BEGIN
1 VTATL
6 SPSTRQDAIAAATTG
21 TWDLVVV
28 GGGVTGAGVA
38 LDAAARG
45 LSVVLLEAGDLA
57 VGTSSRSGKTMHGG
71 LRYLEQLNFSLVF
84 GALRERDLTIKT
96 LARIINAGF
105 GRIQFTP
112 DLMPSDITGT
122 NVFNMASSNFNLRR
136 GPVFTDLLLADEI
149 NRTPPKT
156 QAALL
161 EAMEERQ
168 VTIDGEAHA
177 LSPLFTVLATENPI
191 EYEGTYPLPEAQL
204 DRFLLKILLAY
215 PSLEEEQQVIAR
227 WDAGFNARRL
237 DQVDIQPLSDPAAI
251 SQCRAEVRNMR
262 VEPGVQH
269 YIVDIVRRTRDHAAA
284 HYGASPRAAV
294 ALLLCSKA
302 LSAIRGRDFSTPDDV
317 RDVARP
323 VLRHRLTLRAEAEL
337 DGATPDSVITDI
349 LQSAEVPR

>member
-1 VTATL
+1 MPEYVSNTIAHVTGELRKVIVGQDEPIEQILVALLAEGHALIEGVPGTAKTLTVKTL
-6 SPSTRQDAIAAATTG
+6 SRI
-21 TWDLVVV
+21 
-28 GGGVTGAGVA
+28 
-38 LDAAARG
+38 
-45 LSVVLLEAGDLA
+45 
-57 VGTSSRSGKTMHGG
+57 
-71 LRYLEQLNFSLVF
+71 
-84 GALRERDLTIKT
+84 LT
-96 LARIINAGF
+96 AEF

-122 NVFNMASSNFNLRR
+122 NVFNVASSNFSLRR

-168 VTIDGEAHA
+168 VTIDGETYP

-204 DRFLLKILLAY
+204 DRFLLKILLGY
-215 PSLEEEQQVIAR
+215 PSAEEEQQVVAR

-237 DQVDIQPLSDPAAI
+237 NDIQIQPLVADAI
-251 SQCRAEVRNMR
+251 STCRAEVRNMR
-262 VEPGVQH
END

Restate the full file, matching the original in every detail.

1 VTATL
6 SPSTRQDAIAAATTG
21 TWDLVVV
28 GGGVTGAGVA
38 LDAAARG
45 LSVVLLEAGDLA
57 VGTSSRSGKTMHGG
71 LRYLEQLNFSLVF
84 GALRERDLTIKT
96 LARIINAGF
105 GRIQFTP
112 DLMPSDITGT
122 NVFNMASSNFNLRR
136 GPVFTDLLLADEI
149 NRTPPKT
156 QAALL
161 EAMEERQ
168 VTIDGEAHA
177 LSPLFTVLATENPI
191 EYEGTYPLPEAQL
204 DRFLLKILLAY
215 PSLEEEQQVIAR
227 WDAGFNARRL
237 DQVDIQPLSDPAAI
251 SQCRAEVRNMR
262 VEPGVQH
269 YIVDIVRRTRDHAAA
284 HYGASPRAAV
294 ALLLCSKA
302 LSAIRGRDFSTPDDV
317 RDVARP
323 VLRHRLTLRAEAEL
337 DGATPDSVITDI
349 LQSAEVPR

>member
-1 VTATL
+1 MPEYVSNTIAHVTGELRKVIVGQDEPIEQILVALLAEGHALIEGVPGTAKTLTVKTL
-6 SPSTRQDAIAAATTG
+6 SRI
-21 TWDLVVV
+21 
-28 GGGVTGAGVA
+28 
-38 LDAAARG
+38 
-45 LSVVLLEAGDLA
+45 
-57 VGTSSRSGKTMHGG
+57 
-71 LRYLEQLNFSLVF
+71 
-84 GALRERDLTIKT
+84 LT
-96 LARIINAGF
+96 AEF

-122 NVFNMASSNFNLRR
+122 NVFNVASSNFSLRR

-168 VTIDGEAHA
+168 VTIDGETYP

-204 DRFLLKILLAY
+204 DRFLLKILLGY
-215 PSLEEEQQVIAR
+215 PSAEEEQQVVAR

-237 DQVDIQPLSDPAAI
+237 NDIQIQPLVADAI
-251 SQCRAEVRNMR
+251 STCRAEVRNMR
-262 VEPGVQH